Media Bureau Thursday issued a freeze, effetive immediately, on
applications for new digital low-power TV stations and translator
stations in rural areas while it determine how it will
have to reconfigure the TV band to make room for wireless broadband.
are low-power stations that retransmit the signals of full-powers to
areas that can't get a clear signal, often due to distance or terrain.
It could be a
while before applications are accepted again. The FCC said that only
after it finished its broadband rulemaking proceedings will it
"consider" a date for lifting a freeze.
began accepting applications in August 2009, but after the National
Broadband Plan was released in March 2009, the FCC launched an effort to
find 500 MHz of spectrum for wireless broadband,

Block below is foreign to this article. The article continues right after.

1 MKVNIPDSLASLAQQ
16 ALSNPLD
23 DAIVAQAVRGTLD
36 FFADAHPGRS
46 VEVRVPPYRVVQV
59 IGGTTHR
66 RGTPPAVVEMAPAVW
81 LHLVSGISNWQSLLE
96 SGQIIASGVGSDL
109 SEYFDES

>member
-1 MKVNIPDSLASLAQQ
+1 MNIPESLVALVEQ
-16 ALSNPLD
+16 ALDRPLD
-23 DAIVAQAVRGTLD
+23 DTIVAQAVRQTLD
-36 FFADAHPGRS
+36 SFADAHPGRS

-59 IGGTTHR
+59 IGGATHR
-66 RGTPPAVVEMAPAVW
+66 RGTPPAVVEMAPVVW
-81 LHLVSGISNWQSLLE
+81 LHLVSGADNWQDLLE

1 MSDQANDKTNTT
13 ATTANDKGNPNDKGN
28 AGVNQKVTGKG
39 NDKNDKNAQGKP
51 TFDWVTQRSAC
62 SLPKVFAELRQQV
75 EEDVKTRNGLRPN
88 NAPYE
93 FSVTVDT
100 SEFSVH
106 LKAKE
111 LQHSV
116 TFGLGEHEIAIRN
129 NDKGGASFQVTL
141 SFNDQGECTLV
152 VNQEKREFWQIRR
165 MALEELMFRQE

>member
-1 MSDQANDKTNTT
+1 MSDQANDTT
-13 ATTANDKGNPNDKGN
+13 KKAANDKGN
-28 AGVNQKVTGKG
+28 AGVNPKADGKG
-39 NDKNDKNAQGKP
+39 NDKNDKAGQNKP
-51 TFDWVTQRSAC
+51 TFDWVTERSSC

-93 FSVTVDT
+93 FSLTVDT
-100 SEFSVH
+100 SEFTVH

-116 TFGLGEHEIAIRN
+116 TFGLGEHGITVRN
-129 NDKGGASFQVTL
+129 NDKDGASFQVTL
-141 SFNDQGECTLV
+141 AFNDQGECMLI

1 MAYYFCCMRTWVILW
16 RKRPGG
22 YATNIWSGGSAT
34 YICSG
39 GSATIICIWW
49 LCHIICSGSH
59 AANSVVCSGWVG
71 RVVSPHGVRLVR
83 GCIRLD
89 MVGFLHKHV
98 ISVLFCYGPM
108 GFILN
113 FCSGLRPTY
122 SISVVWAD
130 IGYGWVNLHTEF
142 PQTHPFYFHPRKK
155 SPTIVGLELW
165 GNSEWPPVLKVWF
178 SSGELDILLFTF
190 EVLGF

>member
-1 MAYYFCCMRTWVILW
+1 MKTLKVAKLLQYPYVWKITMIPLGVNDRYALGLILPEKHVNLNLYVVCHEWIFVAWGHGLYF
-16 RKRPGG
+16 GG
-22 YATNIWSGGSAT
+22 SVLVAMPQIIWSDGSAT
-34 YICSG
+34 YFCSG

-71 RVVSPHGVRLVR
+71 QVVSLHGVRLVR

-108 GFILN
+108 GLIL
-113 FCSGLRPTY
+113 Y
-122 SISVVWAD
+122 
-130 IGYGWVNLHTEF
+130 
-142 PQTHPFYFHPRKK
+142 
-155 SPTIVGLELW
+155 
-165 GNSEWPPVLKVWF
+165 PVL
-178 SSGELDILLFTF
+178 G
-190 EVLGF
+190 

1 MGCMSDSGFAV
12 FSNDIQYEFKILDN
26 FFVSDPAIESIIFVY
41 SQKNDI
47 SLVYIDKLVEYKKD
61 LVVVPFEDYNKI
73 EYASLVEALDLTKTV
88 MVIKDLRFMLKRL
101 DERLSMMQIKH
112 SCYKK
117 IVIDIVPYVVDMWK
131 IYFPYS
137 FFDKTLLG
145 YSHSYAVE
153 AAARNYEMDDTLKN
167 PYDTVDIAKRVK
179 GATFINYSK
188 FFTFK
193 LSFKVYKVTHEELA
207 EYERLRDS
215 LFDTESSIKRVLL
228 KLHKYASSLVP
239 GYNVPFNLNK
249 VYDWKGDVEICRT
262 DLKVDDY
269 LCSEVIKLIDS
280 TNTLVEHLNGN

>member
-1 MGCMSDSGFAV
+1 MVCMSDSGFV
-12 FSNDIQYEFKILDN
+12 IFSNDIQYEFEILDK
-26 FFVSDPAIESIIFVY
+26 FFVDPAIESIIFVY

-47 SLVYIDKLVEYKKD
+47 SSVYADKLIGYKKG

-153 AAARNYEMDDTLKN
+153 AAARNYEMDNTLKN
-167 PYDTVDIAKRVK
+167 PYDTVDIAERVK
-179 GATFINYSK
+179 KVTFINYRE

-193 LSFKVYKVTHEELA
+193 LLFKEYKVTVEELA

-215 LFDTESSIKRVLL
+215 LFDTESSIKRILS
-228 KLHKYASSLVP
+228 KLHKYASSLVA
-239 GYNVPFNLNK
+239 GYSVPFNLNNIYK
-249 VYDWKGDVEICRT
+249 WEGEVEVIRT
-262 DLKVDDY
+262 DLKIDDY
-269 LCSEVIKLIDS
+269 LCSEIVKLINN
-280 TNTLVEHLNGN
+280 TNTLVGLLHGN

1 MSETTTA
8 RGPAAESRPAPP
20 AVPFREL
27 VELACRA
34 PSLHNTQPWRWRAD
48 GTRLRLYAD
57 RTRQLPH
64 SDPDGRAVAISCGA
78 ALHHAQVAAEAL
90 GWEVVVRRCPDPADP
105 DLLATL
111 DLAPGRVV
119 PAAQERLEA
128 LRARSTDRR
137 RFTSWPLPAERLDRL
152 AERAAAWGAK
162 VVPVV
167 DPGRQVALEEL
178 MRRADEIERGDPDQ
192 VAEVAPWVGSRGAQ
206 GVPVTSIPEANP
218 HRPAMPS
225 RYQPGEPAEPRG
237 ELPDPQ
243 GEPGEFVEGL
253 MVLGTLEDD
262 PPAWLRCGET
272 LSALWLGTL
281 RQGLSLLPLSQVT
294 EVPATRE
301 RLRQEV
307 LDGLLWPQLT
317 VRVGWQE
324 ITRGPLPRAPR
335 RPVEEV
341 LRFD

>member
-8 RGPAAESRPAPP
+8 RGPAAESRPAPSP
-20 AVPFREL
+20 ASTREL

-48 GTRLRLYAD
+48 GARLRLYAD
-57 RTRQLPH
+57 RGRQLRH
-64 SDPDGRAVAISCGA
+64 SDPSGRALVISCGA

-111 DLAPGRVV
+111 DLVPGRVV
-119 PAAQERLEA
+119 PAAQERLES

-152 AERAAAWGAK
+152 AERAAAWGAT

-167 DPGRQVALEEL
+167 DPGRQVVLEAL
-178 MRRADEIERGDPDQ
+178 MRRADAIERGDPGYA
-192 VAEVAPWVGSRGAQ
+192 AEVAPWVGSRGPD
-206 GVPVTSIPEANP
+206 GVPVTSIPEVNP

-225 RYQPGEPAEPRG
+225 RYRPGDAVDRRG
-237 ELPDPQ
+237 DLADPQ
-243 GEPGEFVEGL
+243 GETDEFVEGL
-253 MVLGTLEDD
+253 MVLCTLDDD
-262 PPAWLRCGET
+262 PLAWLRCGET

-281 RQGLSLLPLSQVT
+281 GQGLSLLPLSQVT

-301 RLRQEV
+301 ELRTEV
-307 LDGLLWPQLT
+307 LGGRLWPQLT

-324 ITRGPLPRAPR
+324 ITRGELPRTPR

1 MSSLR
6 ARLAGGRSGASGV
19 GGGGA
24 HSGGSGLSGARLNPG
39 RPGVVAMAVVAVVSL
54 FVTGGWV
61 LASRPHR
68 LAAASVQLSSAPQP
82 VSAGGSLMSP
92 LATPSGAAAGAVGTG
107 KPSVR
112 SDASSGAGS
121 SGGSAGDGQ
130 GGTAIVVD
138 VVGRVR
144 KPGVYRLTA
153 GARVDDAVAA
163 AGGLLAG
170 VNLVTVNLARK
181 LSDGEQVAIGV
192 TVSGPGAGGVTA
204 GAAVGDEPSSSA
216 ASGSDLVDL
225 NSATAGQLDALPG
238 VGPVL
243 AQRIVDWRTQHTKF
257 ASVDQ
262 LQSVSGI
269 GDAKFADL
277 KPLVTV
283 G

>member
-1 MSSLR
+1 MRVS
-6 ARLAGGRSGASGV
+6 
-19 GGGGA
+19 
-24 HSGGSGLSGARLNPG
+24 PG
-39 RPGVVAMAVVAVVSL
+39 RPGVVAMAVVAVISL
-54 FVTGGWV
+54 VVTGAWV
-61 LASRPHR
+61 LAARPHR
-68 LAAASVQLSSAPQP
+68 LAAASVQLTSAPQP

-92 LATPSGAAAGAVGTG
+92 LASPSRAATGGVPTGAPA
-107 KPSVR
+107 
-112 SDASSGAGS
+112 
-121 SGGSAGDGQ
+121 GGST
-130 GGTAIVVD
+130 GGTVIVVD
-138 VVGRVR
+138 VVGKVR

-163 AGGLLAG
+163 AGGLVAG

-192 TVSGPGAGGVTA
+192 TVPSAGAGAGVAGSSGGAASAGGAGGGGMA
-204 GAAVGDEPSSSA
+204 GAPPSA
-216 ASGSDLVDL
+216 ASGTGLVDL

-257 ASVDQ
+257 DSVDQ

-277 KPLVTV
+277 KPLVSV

including getting 120 MHz from broadcasters, which will likely require
"repacking" of full-power TV stations into a smaller spectrum allotment.
So as not to
have to deal with the extra moving piece of applications for new
low-power stations in that band, the FCC will put that process on hold,
as well as applications for major changes to existing LPTVs
plans to launch its spectrum-reclamation rulemaking proposals at its
Nov. 30 public meeting, including making the VHF spectrum more
attractive so broadcasters won't mind being "repacked" to
those lower channels that are not as conducive to DTV reception as UHF
channels, something a reversal of the beachfront status of the VHF
vs. UHF during the analog era.